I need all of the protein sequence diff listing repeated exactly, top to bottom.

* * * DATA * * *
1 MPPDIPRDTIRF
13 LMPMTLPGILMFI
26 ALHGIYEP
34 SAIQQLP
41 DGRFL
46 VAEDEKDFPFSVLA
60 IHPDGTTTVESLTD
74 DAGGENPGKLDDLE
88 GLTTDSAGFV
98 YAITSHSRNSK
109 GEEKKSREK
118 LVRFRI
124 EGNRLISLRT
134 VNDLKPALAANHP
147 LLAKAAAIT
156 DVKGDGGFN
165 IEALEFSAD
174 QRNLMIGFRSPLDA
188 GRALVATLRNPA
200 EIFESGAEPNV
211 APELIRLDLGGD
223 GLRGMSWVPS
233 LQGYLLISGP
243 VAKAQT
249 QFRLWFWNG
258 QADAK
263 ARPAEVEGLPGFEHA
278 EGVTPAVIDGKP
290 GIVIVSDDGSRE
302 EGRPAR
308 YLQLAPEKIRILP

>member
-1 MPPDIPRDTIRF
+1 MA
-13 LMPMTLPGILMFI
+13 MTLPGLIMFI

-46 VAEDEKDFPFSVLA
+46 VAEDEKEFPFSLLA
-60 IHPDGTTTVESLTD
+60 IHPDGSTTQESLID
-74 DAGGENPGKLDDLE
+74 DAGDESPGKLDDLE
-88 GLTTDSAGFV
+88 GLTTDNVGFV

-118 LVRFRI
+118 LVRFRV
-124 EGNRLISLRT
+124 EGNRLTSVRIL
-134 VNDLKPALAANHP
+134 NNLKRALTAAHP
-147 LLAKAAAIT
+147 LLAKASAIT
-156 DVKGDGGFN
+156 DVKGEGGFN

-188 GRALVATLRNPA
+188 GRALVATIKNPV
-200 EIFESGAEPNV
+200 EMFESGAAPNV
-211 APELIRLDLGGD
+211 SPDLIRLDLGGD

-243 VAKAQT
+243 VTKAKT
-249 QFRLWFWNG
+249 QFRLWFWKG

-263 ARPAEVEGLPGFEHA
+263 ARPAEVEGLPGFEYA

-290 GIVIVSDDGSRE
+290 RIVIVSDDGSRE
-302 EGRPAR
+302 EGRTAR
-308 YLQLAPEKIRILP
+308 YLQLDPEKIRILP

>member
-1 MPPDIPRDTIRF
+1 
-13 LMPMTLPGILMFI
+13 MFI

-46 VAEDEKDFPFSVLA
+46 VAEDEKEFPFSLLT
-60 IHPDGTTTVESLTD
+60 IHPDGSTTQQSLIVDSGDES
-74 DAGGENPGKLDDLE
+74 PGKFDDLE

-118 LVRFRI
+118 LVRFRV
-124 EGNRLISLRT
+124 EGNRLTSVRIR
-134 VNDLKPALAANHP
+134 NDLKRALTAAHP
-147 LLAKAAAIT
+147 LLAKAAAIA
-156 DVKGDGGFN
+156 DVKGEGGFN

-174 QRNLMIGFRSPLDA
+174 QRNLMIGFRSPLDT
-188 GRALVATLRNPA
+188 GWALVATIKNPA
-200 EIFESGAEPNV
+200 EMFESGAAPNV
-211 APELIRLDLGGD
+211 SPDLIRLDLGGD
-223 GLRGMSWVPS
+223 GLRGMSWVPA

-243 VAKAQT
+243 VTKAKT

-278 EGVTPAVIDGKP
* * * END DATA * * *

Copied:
1 MPPDIPRDTIRF
13 LMPMTLPGILMFI
26 ALHGIYEP
34 SAIQQLP
41 DGRFL
46 VAEDEKDFPFSVLA
60 IHPDGTTTVESLTD
74 DAGGENPGKLDDLE
88 GLTTDSAGFV
98 YAITSHSRNSK
109 GEEKKSREK
118 LVRFRI
124 EGNRLISLRT
134 VNDLKPALAANHP
147 LLAKAAAIT
156 DVKGDGGFN
165 IEALEFSAD
174 QRNLMIGFRSPLDA
188 GRALVATLRNPA
200 EIFESGAEPNV
211 APELIRLDLGGD
223 GLRGMSWVPS
233 LQGYLLISGP
243 VAKAQT
249 QFRLWFWNG
258 QADAK
263 ARPAEVEGLPGFEHA
278 EGVTPAVIDGKP
290 GIVIVSDDGSRE
302 EGRPAR
308 YLQLAPEKIRILP

>member
-1 MPPDIPRDTIRF
+1 MA
-13 LMPMTLPGILMFI
+13 MTLPGLIMFI

-46 VAEDEKDFPFSVLA
+46 VAEDEKEFPFSLLA
-60 IHPDGTTTVESLTD
+60 IHPDGSTTQESLID
-74 DAGGENPGKLDDLE
+74 DAGDESPGKLDDLE
-88 GLTTDSAGFV
+88 GLTTDNVGFV

-118 LVRFRI
+118 LVRFRV
-124 EGNRLISLRT
+124 EGNRLTSVRIL
-134 VNDLKPALAANHP
+134 NNLKRALTAAHP
-147 LLAKAAAIT
+147 LLAKASAIT
-156 DVKGDGGFN
+156 DVKGEGGFN

-188 GRALVATLRNPA
+188 GRALVATIKNPV
-200 EIFESGAEPNV
+200 EMFESGAAPNV
-211 APELIRLDLGGD
+211 SPDLIRLDLGGD

-243 VAKAQT
+243 VTKAKT
-249 QFRLWFWNG
+249 QFRLWFWKG

-263 ARPAEVEGLPGFEHA
+263 ARPAEVEGLPGFEYA

-290 GIVIVSDDGSRE
+290 RIVIVSDDGSRE
-302 EGRPAR
+302 EGRTAR
-308 YLQLAPEKIRILP
+308 YLQLDPEKIRILP

>member
-1 MPPDIPRDTIRF
+1 
-13 LMPMTLPGILMFI
+13 MFI

-46 VAEDEKDFPFSVLA
+46 VAEDEKEFPFSLLT
-60 IHPDGTTTVESLTD
+60 IHPDGSTTQQSLIVDSGDES
-74 DAGGENPGKLDDLE
+74 PGKFDDLE

-118 LVRFRI
+118 LVRFRV
-124 EGNRLISLRT
+124 EGNRLTSVRIR
-134 VNDLKPALAANHP
+134 NDLKRALTAAHP
-147 LLAKAAAIT
+147 LLAKAAAIA
-156 DVKGDGGFN
+156 DVKGEGGFN

-174 QRNLMIGFRSPLDA
+174 QRNLMIGFRSPLDT
-188 GRALVATLRNPA
+188 GWALVATIKNPA
-200 EIFESGAEPNV
+200 EMFESGAAPNV
-211 APELIRLDLGGD
+211 SPDLIRLDLGGD
-223 GLRGMSWVPS
+223 GLRGMSWVPA

-243 VAKAQT
+243 VTKAKT

-278 EGVTPAVIDGKP